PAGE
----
Rep. has plan to ease reuse of vacant buildings
When Rebecca Dow decided to run for the state House of Representatives, she drove around her sprawling district and saw run-down vacant buildings in communities, often in or near downtowns.
Dow, a Republican from Truth or Consequences, is now serving her first term in the House, and she has a plan to get businesses into those shuttered buildings instead of signing leases for newer properties on the outskirts of small towns.
Under House Bill 250 — the first bill sponsored by Dow — communities with populations of less than 50,000 would be permitted to grant variances from state building codes for commercial buildings if there is no impact on health and safety.
“Across our state, in our rural areas, there are vacant buildings in the downtown areas,” Dow told a House committee Thursday. “They’re vacant and they’re vandalized. We have great opportunity here for someone to open a business and help in the beautification of a downtown area.”
Some trade union representatives spoke against the bill, saying there is no definition of what type of variances would be allowed. Unless health and safety requirements can be clarified, the public might be at risk, they said.
Dow’s legislation, the Vacant Rural Buildings Act, received a unanimous do-pass recommendation from the House Local Government, Elections, Land Grants and Cultural Affairs Committee. It now advances to the Judiciary Committee.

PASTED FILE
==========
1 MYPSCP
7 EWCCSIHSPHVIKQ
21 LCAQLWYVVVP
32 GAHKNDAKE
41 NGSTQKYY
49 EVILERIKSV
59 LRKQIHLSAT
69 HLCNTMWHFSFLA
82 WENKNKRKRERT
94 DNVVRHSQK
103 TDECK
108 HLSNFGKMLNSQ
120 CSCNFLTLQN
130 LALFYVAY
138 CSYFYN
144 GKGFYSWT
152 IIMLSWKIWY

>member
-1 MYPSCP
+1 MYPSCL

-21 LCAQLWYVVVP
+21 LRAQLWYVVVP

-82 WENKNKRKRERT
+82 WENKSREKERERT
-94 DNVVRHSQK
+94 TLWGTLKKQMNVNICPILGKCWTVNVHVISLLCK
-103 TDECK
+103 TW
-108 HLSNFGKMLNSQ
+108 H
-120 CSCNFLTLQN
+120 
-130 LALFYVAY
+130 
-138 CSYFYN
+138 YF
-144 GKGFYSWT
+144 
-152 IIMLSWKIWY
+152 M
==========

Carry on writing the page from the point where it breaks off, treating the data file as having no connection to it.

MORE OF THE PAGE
Dow realizes the measure faces a steep climb — especially in a Legislature that likes to chew over initiatives for a few sessions before approving them. But as a new lawmaker, she hopes her one fresh idea, which requires no state money, can take hold and become law.
Under current law, if a longtime business closes and the building is vacant for three months, a new tenant has to bring the structure up to construction codes — even though a prior tenant might have occupied it safely for years. Sometimes that calls for expanding entrance doors, adding parking or putting in more lighting or electrical outlets.
Dow said a one- or two-person accounting business or other family enterprise may not need all the upgrades to operate safely. As a resident of Truth or Consequences, she said she often hears about a business planning to open in an older building, then changing its plan because of costs.
“Sometimes these improvements can cost up to $100,000,” Dow said.
Since she introduced the bill, Dow said she has heard from a husband and wife who have been seeking to open a restaurant in Roy in northeastern New Mexico but so far have been unable to find a suitable building, even though several are vacant.
Dow said she plans to meet with the construction industry before the bill is heard by the House Judiciary Committee.
“The variances will not be available for health and safety issues,” she said, adding that the state already allows variances for historically significant buildings and that might be a model for what she wants to do.
Unlike large cities and counties that have their own building codes and inspectors, smaller towns in New Mexico use the state Construction Industries Division for building permitting.
Dow’s bill has the support of the New Mexico Municipal League, which said communities could grant variances for required upgrades to buildings but wouldn’t be required to do so.
Contact Bruce Krasnow at firstname.lastname@example.org.